cogency but for their practical relevance and truth.
Now, like the geometer and ingenuous theologian that he was, Plato developed the import of moral and logical experience. Even his followers, though they might give rein to narrower and more fantastic enthusiasms, often unveiled secrets, hidden in the oracular intent of the heart, which might never have been disclosed but for their lessons. But with a zeal unbecoming so well grounded a philosophy they turned their backs upon the rest of wisdom, they disparaged the evidence of sense, they grew hot against the ultimate practical sanctions furnished by impulse and pleasure, they proscribed beauty in art (where Plato had proscribed chiefly what to a fine sensibility is meretricious ugliness), and in a word they sought to abolish all human activities other than the one pre-eminent in themselves. In revenge for their hostility the great world has never given them more than a distrustful admiration and, confronted daily by the evident truths they denied, has encouraged itself to forget the truths they asserted. For they had the bias of reflection and man is born to do more than reflect; they attributed reality and validity only to logical ideas, and man finds other objects continually thrusting themselves before his eyes, claiming his affection and controlling his fortunes.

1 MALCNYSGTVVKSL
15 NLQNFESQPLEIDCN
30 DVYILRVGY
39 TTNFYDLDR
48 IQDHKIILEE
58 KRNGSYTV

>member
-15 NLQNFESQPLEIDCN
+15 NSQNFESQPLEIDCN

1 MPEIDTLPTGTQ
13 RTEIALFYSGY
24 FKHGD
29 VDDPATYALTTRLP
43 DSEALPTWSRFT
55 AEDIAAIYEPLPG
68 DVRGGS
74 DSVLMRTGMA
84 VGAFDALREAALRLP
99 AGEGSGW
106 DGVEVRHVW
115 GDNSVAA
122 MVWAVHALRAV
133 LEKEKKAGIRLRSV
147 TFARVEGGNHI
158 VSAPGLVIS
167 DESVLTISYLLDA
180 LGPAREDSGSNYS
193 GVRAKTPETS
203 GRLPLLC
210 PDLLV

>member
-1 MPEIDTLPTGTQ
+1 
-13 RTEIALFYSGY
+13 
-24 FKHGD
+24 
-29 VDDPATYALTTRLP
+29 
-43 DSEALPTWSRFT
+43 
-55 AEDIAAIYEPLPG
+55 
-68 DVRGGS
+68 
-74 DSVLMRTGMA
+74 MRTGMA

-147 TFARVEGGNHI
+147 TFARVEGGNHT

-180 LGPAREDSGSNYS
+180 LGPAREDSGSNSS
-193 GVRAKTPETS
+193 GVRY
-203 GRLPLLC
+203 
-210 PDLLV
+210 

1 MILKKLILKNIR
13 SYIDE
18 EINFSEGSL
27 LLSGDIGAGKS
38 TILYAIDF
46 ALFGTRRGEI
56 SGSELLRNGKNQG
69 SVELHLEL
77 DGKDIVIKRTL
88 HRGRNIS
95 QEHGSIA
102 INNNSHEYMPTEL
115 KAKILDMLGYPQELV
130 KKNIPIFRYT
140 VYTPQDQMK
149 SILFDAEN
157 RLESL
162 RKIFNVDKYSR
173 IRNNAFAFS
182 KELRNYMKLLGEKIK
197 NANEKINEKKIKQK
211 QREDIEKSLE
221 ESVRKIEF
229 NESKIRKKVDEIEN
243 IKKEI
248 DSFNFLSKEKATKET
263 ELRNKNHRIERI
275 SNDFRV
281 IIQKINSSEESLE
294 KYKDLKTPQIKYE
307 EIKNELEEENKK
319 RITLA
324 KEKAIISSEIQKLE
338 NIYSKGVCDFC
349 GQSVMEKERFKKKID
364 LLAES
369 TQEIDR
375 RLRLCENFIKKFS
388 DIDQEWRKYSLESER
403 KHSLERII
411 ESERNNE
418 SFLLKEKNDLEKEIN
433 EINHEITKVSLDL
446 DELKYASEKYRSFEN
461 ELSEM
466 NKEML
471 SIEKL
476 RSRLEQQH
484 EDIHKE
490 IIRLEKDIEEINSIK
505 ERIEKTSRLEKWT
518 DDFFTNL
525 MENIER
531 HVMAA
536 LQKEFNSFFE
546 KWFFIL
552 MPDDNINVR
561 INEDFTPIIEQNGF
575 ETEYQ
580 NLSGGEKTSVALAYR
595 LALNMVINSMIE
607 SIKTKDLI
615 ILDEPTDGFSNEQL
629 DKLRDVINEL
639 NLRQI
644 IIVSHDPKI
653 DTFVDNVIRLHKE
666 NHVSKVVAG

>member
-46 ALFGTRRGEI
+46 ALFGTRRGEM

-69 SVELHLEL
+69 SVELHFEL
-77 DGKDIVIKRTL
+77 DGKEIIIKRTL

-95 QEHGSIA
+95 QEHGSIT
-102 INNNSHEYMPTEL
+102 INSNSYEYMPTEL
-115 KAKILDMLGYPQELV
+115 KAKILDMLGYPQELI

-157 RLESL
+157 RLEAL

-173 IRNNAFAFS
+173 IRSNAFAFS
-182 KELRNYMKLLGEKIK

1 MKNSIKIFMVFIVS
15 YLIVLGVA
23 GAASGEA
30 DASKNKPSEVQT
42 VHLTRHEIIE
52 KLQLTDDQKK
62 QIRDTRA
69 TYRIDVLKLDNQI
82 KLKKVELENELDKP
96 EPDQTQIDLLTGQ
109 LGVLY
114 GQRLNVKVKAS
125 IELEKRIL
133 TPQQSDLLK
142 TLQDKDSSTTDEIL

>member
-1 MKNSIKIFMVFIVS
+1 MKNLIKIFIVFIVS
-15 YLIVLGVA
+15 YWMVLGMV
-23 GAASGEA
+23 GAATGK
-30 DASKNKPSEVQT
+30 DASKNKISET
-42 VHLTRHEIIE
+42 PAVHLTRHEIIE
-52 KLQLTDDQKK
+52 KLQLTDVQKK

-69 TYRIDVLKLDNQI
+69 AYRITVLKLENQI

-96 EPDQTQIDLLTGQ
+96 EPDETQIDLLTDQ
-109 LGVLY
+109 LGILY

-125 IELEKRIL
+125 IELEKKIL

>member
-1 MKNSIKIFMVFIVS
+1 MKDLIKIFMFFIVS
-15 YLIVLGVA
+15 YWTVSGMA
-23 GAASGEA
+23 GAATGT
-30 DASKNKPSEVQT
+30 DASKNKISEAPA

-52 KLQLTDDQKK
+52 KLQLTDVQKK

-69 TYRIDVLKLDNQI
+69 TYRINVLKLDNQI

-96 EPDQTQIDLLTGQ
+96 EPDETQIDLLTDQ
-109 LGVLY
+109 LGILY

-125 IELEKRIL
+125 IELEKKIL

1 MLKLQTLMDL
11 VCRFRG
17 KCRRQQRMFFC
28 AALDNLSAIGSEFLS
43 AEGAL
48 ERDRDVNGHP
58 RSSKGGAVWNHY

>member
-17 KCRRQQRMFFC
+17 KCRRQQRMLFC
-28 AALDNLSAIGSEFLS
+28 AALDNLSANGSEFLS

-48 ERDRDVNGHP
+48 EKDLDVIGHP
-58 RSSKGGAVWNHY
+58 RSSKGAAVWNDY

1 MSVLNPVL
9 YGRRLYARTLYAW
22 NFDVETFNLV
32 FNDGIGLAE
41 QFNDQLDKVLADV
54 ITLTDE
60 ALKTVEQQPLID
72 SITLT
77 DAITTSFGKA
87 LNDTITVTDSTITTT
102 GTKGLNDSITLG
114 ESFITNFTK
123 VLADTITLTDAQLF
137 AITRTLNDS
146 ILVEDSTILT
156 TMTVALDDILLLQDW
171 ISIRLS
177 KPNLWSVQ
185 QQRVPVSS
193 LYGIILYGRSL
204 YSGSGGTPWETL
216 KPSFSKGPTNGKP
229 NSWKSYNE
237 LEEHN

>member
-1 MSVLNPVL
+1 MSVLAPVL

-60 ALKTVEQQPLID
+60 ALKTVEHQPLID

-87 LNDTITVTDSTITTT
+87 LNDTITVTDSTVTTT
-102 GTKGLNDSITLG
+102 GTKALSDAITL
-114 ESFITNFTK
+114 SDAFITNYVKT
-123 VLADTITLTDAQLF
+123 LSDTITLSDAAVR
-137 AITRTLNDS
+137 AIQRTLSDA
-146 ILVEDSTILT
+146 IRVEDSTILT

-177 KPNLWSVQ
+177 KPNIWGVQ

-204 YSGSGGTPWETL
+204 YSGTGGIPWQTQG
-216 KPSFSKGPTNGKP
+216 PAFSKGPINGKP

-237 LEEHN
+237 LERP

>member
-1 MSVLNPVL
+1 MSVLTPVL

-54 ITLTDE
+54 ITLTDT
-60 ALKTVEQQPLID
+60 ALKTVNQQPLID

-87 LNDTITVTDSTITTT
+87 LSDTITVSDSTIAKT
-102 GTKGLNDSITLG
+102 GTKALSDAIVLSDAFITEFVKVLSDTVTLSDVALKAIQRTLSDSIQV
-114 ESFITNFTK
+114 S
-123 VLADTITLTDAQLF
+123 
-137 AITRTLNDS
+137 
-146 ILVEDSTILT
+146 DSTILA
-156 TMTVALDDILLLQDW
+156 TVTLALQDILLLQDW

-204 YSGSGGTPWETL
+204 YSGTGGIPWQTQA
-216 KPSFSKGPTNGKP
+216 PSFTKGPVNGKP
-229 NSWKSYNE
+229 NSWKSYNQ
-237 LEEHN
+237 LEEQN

The most legitimate constructions of reason